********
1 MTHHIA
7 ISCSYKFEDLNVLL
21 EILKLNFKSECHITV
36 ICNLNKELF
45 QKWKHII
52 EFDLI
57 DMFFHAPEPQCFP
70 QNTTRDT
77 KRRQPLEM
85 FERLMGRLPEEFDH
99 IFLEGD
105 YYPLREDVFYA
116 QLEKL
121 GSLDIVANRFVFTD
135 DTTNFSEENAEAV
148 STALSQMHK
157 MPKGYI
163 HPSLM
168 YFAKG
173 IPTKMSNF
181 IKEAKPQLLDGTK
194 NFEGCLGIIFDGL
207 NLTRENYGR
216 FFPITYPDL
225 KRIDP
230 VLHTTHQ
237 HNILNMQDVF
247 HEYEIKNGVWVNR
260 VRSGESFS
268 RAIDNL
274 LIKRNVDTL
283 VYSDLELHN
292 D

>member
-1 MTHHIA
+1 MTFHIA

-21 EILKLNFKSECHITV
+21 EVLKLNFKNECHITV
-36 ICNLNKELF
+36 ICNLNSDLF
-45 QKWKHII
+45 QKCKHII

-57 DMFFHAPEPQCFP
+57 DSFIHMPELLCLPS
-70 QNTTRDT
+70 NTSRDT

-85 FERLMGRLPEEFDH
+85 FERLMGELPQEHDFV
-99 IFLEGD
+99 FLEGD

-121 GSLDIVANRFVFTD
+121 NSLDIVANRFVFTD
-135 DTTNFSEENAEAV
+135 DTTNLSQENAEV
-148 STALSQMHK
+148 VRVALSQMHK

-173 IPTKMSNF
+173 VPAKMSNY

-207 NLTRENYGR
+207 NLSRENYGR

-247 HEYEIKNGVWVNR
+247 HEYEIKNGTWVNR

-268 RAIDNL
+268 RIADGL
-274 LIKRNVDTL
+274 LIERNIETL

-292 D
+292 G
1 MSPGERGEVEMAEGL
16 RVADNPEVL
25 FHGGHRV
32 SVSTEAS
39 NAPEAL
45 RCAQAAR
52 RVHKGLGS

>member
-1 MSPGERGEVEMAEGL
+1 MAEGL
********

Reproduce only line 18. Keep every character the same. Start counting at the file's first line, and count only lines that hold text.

163 HPSLM